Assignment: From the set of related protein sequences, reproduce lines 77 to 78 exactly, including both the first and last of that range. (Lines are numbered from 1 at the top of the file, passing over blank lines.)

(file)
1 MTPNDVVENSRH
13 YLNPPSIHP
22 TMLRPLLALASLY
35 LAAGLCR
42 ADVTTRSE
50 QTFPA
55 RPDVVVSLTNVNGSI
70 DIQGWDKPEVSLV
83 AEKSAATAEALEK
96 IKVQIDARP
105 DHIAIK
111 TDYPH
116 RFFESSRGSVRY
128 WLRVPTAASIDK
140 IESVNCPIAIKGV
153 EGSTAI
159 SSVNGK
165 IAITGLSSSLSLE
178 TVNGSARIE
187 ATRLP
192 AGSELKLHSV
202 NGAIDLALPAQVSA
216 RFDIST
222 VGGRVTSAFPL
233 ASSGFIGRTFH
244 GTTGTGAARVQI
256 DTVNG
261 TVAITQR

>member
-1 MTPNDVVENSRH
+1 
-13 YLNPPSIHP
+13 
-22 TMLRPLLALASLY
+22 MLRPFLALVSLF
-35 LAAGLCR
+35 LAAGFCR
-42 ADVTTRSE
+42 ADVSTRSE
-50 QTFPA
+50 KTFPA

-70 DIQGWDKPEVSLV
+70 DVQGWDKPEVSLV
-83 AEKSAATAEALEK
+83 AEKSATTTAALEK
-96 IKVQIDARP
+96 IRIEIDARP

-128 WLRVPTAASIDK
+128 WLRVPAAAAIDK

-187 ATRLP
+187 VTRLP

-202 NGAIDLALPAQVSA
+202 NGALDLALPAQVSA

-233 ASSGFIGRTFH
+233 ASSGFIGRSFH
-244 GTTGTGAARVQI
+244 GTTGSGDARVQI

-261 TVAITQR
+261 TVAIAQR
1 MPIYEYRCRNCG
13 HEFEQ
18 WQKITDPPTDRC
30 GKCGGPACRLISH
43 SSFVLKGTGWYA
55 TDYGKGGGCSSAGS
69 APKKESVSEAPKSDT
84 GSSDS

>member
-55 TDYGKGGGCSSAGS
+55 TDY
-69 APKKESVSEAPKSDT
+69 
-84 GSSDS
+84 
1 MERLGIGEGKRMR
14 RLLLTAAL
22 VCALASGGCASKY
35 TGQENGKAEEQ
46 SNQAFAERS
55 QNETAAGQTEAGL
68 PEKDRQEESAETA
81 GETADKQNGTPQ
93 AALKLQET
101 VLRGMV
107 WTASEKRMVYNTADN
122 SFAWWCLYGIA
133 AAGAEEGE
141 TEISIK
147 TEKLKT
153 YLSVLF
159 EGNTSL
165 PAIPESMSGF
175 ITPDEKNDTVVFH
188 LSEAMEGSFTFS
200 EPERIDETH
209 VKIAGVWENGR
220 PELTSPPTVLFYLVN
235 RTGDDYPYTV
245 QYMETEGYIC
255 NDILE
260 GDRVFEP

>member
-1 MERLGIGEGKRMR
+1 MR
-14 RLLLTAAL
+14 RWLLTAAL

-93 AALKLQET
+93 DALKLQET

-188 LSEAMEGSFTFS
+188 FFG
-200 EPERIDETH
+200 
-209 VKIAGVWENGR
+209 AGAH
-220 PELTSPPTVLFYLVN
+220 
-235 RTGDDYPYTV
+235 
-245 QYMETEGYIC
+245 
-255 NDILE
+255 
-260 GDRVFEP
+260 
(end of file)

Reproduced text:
22 VCALASGGCASKY
35 TGQENGKAEEQ